PEOPLE working in the informal sector say that they are struggling to make ends meet during the lockdown period where modalities for them to begin operating again in safe environments have still not been crafted.
Government extended the lockdown, but eased some of the restrictions to allow people in formal employment to go back to work, keeping the informal sector on ice as a measures to control the spread of the deadly coronavirus.
In an interview with NewsDay yesterday, Cosmas Sithole, a vendor who sells roasted maize in central Harare, said life has been tough for him and his family since the lockdown came into force on March 30.
“I used to operate from the Avenues area in the evenings — targeting workers that will be returning home after a long day of work and the sales were very good. I would make around $350 on a good day after selling about 50 roasted cobs at $7 each,” Sithole said.
“This enabled me to pay rent and buy food as well as send my two children to school.”
Sithole said while he made good money, his informal business depended on the availability of fresh maize. With the COVID-19 striking during the maize harvesting season, he says this will affect his trade.
Another vendor living with disability, Marko Sibanda, who used to survive by selling snacks and cigarettes, said life will never be the same again.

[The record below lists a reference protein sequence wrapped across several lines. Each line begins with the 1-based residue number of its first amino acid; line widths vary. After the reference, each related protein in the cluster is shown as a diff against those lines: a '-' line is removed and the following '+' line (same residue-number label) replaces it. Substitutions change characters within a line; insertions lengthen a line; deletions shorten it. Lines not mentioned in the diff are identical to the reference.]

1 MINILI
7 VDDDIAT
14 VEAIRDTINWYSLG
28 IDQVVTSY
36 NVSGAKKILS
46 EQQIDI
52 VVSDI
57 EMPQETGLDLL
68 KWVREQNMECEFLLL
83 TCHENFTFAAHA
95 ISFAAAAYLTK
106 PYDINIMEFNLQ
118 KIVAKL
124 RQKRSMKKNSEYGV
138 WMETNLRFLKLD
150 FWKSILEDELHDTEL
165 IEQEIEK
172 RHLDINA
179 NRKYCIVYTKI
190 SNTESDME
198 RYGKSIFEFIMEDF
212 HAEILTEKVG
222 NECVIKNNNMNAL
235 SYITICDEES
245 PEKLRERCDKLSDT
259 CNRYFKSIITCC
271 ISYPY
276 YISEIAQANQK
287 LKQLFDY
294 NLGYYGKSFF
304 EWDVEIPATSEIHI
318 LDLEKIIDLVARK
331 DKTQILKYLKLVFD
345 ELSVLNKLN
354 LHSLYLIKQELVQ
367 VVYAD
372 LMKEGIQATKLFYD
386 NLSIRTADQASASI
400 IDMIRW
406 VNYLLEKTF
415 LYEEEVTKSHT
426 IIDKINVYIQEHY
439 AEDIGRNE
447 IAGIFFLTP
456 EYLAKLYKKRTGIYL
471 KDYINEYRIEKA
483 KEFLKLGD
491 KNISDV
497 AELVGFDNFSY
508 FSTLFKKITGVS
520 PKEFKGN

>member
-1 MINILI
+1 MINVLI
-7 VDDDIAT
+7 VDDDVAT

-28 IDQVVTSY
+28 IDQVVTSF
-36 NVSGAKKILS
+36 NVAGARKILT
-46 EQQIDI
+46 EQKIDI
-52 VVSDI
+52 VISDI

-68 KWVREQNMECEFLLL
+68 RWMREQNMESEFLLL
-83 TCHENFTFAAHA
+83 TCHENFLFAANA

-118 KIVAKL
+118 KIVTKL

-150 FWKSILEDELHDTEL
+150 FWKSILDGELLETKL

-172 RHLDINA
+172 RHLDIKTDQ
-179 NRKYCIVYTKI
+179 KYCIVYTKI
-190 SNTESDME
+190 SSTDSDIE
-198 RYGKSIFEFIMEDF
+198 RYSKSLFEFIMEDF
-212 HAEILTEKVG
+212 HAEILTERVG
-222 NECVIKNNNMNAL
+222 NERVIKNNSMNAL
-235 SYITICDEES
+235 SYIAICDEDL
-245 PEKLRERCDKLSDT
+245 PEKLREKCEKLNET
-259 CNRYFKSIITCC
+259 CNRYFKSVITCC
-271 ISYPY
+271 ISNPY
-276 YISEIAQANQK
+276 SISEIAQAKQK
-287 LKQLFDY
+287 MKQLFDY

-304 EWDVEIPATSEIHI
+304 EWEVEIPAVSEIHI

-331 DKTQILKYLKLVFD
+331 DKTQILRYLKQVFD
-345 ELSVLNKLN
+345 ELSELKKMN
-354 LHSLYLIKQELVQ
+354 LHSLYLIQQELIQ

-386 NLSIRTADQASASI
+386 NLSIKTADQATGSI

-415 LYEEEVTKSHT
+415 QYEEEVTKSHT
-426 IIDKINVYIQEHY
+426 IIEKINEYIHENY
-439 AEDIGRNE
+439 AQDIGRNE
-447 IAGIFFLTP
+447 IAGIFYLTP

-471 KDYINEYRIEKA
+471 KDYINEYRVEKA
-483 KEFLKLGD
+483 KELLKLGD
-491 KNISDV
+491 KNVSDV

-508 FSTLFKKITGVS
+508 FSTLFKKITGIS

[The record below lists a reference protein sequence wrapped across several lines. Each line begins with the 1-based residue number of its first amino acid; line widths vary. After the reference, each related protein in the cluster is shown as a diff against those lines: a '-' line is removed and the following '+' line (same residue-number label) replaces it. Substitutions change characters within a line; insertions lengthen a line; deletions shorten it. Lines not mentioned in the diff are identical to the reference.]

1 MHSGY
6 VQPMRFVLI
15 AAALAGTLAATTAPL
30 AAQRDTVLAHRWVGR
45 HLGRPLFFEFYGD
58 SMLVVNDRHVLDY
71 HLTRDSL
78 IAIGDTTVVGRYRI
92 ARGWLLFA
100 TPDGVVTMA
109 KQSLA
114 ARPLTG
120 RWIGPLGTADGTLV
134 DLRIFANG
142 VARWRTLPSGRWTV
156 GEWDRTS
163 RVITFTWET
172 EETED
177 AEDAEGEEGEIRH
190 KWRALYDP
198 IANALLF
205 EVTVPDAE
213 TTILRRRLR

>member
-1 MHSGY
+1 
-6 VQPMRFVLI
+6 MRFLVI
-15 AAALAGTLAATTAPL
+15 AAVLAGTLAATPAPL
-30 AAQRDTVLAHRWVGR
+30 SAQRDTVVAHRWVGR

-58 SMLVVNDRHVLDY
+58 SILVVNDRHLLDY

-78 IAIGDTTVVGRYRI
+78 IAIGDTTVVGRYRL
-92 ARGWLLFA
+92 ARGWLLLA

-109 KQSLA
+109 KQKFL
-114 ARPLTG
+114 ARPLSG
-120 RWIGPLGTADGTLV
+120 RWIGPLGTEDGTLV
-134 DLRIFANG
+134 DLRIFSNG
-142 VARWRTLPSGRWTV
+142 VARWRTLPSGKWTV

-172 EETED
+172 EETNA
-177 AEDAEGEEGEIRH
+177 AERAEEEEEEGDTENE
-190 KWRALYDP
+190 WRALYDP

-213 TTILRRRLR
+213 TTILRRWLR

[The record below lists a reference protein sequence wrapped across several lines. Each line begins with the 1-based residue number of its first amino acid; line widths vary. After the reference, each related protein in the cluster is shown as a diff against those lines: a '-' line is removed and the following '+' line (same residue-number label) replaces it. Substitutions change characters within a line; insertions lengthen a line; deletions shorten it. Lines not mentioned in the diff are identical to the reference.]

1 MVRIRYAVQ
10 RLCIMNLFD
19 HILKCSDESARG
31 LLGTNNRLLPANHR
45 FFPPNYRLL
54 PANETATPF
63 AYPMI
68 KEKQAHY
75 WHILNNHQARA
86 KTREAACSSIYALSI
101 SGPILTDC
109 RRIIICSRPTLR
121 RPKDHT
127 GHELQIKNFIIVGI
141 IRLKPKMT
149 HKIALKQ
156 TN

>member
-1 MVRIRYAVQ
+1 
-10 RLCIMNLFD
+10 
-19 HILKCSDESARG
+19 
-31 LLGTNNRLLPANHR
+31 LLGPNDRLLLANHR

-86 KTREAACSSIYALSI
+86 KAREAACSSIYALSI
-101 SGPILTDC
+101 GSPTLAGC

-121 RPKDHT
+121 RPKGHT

“I am very vulnerable right now together with my family. I do not even know where I will get my next meal because I am grounded,” Sibanda said.
Although illegal vending is not allowed in Zimbabwe, most people in the country have turned to informal employment and the extended lockdown will subject them to abject poverty. Government promised to dish out $200 cushioning allowances to vulnerable people, but the money has not yet been disbursed six weeks into the lockdown.
A recent report by the International Monetary Fund states that Zimbabwe is only second to Bolivia in the world in terms of informal economies and is rated 62, 3% informal.
Legal think-tank Veritas said people in the informal sector were the most vulnerable during the lockdown as they no longer had means to survive.
“The informal worker is particularly the most vulnerable during the current COVID-19 shutdown period. Measures to assist informal workers are essential, and they should be thorough, implementable, practical and relevant to the people,” Veritas said in a statement.
Veritas said it was crucial for government to come up with measures pertaining to vendors as they constitute more than 60% of the economy and Zimbabwe’s economic recovery post-COVID 19 depends on them.
“The sector will be crucial to the post-COVID-19 recovery of the economy. Its workers should not be overlooked during this time.”
According to the International Labour Organisation, up to 300 million jobs are at risk worldwide due to the coronavirus pandemic.